In Review: Master of the Game

Master of the Game
Amassing power is one thing, wielding it is another


It would be difficult to imagine a more stunning and remarkable transition into leadership than that experienced by Lyndon Baines Johnson. In the space of those few horrible seconds in Dallas on Nov. 22, 1963, three rifle shots cracked through the air and changed the course of history. With President Kennedy mortally wounded in the limousine just ahead of his own, Vice President Johnson, whose political fortunes up to that moment were so bleak that he was mired in an extended depressive funk, was suddenly the president of the United States.

Having become a scorned, ridiculed (but mostly ignored) political ghost in the vibrant Kennedy administration, Johnson, who had given up his powerful leadership position in the U.S. Senate to join Kennedy’s presidential ticket, had sunk into near irrelevance. Smirking political insiders called him “Rufus Cornpone” and the oft-heard query around Washington about the former “master of the Senate” was, “Whatever happened to Lyndon Johnson?” His blood feud with Robert Kennedy only made things worse. Like a caged lion, he roared for a while and then fell into a quiet state of abject misery.

But an assassin’s bullet changed all that in the shortest, breathtaking instant. Lyndon Johnson, with the president’s bloodstained widow Jackie Kennedy by his side, took the oath of office on Air Force One just before the plane, carrying the dead president’s body, set off for a solemn journey back to Washington.

In a small room at Parkland Memorial Hospital, when JFK’s chief of staff Ken O’Donnell came in and said simply, “He’s gone,” Johnson’s hangdog look of the past three years disappeared. It was replaced by an expression that those who knew him the longest, his oldest aides and allies, recognized. “The big jaw jutting, the lips above it pulled into a tight, grim line, the corners turned down in a hint of a snarl, the eyes, under those long black eyebrows, narrowed, hard and piercing,” Caro writes. “It was an expression of determination and fierce concentration; when Lyndon Johnson wore that expression, a problem was being thought through with an intensity that was almost palpable.”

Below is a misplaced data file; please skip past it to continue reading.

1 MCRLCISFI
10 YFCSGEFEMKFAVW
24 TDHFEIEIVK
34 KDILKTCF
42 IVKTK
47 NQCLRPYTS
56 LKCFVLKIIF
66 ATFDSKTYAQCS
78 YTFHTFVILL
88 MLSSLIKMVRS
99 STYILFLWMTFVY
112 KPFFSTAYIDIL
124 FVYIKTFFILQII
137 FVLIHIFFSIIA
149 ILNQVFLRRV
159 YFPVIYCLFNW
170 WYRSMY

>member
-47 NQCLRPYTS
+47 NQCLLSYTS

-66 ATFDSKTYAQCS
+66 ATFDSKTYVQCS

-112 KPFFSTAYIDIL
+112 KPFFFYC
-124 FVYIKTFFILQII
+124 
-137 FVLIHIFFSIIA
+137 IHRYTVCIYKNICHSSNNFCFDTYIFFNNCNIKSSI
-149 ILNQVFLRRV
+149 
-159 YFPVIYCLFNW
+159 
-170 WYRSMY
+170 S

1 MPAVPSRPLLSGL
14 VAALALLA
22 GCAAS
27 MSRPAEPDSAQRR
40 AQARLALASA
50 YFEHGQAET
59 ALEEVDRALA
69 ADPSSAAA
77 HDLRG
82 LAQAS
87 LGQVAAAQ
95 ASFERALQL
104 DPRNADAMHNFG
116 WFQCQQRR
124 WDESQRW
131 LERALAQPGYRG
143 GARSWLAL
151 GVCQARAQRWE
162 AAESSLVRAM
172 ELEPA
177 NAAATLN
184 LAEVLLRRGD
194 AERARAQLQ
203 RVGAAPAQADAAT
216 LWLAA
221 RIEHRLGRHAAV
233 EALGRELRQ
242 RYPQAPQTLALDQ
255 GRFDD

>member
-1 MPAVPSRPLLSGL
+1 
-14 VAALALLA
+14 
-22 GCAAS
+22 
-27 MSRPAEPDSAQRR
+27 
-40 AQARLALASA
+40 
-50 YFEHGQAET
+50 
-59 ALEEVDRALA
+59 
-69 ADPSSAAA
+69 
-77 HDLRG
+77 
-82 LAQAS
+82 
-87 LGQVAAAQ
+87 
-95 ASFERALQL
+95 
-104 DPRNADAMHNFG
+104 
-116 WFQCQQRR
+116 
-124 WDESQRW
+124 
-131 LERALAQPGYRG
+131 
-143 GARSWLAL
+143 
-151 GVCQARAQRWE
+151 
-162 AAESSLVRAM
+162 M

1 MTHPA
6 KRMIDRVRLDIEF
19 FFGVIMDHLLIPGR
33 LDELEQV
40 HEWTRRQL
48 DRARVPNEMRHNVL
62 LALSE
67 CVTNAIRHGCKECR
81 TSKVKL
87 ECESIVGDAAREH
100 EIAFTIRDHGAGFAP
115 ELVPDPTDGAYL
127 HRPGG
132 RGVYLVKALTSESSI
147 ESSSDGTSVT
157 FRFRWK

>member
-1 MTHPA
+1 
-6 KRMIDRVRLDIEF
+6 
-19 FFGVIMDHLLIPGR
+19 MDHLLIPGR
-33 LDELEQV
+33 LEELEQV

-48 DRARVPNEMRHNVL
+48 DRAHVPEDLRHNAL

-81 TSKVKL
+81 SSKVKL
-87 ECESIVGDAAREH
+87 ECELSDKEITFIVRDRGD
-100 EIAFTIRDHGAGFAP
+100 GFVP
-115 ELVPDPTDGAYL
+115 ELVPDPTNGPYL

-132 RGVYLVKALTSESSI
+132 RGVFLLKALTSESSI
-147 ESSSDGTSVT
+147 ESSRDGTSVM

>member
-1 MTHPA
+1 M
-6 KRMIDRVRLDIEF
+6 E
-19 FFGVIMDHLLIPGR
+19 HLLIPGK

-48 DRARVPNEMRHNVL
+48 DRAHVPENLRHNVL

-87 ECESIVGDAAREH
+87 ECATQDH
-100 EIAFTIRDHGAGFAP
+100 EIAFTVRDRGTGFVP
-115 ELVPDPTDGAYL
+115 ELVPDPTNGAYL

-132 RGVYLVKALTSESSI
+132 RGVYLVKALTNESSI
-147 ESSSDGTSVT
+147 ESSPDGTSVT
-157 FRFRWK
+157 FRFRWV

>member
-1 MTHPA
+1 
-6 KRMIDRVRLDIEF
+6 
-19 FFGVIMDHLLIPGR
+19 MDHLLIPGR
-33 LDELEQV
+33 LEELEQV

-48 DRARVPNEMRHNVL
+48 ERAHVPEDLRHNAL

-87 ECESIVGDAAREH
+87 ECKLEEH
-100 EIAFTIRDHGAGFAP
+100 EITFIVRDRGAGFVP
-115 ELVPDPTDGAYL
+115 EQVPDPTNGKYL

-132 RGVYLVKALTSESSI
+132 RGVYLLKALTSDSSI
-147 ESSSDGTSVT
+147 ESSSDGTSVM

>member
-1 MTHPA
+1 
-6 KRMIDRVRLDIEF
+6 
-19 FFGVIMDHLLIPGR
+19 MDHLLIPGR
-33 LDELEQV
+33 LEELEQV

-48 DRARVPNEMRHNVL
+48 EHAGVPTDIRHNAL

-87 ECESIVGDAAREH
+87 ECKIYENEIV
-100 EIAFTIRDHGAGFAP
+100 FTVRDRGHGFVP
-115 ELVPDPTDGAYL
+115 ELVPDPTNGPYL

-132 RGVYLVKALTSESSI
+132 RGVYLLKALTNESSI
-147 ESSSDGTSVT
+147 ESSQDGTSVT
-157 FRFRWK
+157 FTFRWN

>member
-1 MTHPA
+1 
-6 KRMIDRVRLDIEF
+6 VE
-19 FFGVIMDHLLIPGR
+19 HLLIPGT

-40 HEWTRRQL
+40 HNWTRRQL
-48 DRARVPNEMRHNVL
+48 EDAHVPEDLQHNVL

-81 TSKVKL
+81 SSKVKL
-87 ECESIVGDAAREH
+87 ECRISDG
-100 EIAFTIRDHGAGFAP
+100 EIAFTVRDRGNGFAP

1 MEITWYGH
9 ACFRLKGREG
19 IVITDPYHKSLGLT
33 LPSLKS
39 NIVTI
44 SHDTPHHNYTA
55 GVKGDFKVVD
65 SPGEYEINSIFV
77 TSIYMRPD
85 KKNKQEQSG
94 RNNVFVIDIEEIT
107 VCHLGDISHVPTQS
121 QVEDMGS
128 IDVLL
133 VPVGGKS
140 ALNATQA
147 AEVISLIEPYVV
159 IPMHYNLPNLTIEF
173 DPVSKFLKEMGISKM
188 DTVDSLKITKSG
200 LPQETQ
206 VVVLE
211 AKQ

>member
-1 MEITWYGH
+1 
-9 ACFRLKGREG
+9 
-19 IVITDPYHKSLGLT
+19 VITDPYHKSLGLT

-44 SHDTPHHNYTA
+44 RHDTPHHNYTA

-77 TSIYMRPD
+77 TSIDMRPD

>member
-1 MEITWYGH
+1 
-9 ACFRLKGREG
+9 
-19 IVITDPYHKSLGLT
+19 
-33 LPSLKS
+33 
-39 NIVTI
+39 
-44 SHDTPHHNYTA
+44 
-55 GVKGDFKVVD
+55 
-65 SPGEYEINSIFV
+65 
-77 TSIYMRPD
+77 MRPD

In “The Passage of Power,” the fourth installment of his planned five-part biography “The Years of Lyndon Johnson,” Pulitzer Prize-winning author Robert A. Caro revisits the Kennedy assassination in a manner so riveting, so poignant, so masterful that it is as if one is reading about it for the first time. By presenting the events from Johnson’s point of view, Caro adds a powerful dimension to an historic moment we had believed had been as well documented as possible. There are dozens of LBJ biographies yet Caro finds a way to incorporate such remarkable detail with his sturdy writing style and unparalleled knowledge of his subject that history buffs will have their breath taken away. And the accomplishment goes well beyond history. It is an unmatched portrait of leadership achieved, lost and regained in a heroic manner that no great novelist could have conjured from the imagination.

For those of the ’60s generation who were left with little compassion for LBJ and his unfortunate and misguided choice to escalate the war in Vietnam, Caro has provided the insight and nuanced understanding of this complex, driven politician that no one else has attempted. Few great historical figures live up to the overused cliché “larger than life,” but Lyndon Johnson was such a man. Caro’s biography is the kind generally reserved for history’s greatest leaders, and he brilliantly makes the case that Johnson belongs in this high echelon.

In “The Passage of Power,” set in the years 1958 to 1964, Caro reveals Johnson’s complex personality fueled most notably by his deep-seated fear of defeat and humiliation, a humiliation a teenage Johnson experienced when his father, once a respected state senator whom he idolized, lost everything during the Depression and became an object of ridicule and scorn in their tiny hamlet in the impoverished Texas Hill Country.